#inspiredbystories

An International Mind

by Natascha Zeljko

With cultural roots in South Korea, brought up in Germany: Sylvia Shin, global head of Strategic & Innovation communications at Bayer AG is no stranger to international life. She worked in Tokyo, London, and now she’s back in Berlin. We talked to her about diversity, new work, and why she enjoys change. Get to know this vibrant, inspiring woman

Diversity is a hot topic right now. What is your personal experience with it?

There have been  two memorable touchpoints  in my life: I have my cultural roots in South Korea and came to Germany as a young girl with my corporate expat parents. Everything was new to me – the language, the culture. I was completely thrown into cold water. Such an experience naturally shapes you as a person and made me who I am today. I feel quite comfortable on foreign turf and equally find my way into new cultures as well as people more naturally. This has always helped me also in my job. Before Bayer, I worked for Sony in Tokyo, London, and Berlin. I love megacities because I feel they are inherently diverse and bear tolerance for differences of all kinds. There is simply a different attitude. You come back from these overseas assignments with an experience of growth, because you reach your own limits.

I love megacities because I feel they are inherently diverse and bear tolerance for differences of all kinds.

In what way?

Sometimes the simplest things challenge you. Tokyo was extremely challenging in that respect. I didn’t speak Japanese, I had to get by in everyday life and find my way in a completely different working culture. You have to understand how people tick, decipher their cultural norms and the prevailing corporate protocol. That of course takes time. Sometimes you also feel some frustration, because you can’t manage things as quickly as being on your home turf. But in the end, you get rewarded. With new perspectives, you learn to think in different facets and outside the box.

To what extent does this also help your work today?

In times of digitalization, which requires an incredible speed in thinking and rethinking, you could consider it an advantage. You approach things differently. If something new doesn’t scare you anymore, because you’ve always had to move outside your comfort zone, you’re no longer afraid of big change. I would even say that I enjoy change. It energizes  me to be involved in exciting new initiatives from the outset and to help shape them. With my curiosity I like trying things out, even if you’re not always successful.

If something new doesn’t scare you anymore, because you’ve always had to move outside your comfort zone, you’re no longer afraid of big change.

But you learn.

Exactly. It may sound like a cliché, but it’s really about lifelong learning. I’ve been working for 20 years and still learn something new every day. I would like to pass on as much as possible of what I have learned so far to my team. What could a project ideally look like? What are the best practices? I want to encourage people to embrace new challenges. You are missing out so much in your own comfort zone.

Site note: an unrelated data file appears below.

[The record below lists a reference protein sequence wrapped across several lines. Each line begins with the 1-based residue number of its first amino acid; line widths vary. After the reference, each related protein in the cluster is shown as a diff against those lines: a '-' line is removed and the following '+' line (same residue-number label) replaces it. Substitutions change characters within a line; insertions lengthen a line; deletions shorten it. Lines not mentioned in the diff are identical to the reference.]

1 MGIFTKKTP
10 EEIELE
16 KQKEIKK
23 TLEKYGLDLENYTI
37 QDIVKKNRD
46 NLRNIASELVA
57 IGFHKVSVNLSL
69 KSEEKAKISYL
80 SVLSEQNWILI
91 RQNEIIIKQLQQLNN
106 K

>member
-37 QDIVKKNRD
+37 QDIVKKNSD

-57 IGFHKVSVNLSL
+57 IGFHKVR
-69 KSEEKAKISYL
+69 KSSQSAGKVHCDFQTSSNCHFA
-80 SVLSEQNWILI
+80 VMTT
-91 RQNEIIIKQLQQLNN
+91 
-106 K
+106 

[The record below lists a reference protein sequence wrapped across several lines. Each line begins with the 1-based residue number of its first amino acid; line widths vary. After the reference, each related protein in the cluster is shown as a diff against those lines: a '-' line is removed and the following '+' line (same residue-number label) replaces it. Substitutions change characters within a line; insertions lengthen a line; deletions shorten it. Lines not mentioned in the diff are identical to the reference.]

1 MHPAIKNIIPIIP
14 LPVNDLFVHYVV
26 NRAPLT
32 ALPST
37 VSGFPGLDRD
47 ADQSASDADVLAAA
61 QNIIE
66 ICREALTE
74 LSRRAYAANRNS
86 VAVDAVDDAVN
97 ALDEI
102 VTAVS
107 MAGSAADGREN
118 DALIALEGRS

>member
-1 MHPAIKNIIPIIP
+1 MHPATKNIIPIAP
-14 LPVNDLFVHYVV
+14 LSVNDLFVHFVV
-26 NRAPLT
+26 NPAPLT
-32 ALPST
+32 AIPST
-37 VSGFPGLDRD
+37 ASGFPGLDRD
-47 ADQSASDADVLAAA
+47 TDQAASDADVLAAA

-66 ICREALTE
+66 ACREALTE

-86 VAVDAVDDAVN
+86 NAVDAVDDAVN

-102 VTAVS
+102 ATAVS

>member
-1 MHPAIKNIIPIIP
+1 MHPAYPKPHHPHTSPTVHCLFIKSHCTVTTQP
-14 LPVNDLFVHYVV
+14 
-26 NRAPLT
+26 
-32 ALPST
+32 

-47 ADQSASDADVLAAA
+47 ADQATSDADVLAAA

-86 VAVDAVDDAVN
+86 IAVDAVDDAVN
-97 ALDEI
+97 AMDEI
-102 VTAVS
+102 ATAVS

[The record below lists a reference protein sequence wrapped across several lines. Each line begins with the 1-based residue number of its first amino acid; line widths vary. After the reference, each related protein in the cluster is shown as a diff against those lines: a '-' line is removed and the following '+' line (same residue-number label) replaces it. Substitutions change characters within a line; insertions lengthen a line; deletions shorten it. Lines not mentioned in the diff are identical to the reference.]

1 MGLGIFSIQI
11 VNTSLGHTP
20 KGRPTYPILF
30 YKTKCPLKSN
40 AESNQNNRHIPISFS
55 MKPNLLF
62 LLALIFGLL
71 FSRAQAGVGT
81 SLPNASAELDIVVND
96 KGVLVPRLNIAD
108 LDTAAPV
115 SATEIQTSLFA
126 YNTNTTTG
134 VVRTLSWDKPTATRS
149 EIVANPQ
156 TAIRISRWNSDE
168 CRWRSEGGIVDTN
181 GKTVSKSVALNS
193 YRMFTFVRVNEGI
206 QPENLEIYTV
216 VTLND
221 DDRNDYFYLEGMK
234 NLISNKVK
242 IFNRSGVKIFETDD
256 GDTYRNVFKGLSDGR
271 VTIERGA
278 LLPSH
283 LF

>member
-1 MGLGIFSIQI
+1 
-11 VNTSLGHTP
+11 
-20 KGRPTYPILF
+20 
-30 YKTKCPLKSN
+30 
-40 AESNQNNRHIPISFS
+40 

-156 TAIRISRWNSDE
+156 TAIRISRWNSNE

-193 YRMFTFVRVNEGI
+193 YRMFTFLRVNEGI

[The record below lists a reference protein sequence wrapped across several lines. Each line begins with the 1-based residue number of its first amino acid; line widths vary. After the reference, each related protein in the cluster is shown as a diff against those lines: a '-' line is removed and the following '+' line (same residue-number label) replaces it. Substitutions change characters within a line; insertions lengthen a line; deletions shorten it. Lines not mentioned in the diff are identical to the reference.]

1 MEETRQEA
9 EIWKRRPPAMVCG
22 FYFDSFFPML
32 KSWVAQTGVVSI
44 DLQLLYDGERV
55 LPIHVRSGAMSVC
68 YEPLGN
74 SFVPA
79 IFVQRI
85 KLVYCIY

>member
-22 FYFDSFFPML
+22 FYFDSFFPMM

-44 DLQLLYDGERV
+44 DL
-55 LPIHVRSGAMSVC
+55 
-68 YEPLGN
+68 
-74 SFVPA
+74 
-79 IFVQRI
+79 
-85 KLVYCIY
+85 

What is the most important thing you’ve learned when it comes to new work?

It’s about people. You need to build rapport with them, as your ultimate success depends on it. People make the difference. Despite digitalization, despite AI – or precisely because of it. I have learned to move in different cultures and to adjust to different kinds of people. The best compliment I received from a colleague was, “You have such a wonderful multicultural friendliness.”

What are the big issues you are currently dealing with?

I started my current job earlier this year. I’m responsible for a function that encompasses four areas in our global pharmaceuticals communications: strategy, executive, innovation, and digital communications. All subjects that deal with change – and that must go hand in hand with change of mind-set. You have to take people with you to really make a difference. And all that is possible when you look around and look for ways to play these topics innovatively!

You’ve been abroad for a long time. How do you experience Germany, has the country changed?

I was positively surprised by the development Berlin has undergone during the last 10-20 years since my time here at Sony. Of course I couldn’t compare Berlin with the megacities like Tokyo, London, or New York, but I think Berlin bears a huge potential. Berlin is not glossy, it is somewhat edgy. It’s the different attitude that has its charm.

My advice to younger people: Learn from the best.

Your tip to your younger self?

Two things: be open to new things, dare to take risks. You win an awful lot.

You’ve already redeemed that. And point two?

You can learn from great leaders you work with on the job. I have always been inspired by those visionary personalities. So, the advice would be: learn from the best.

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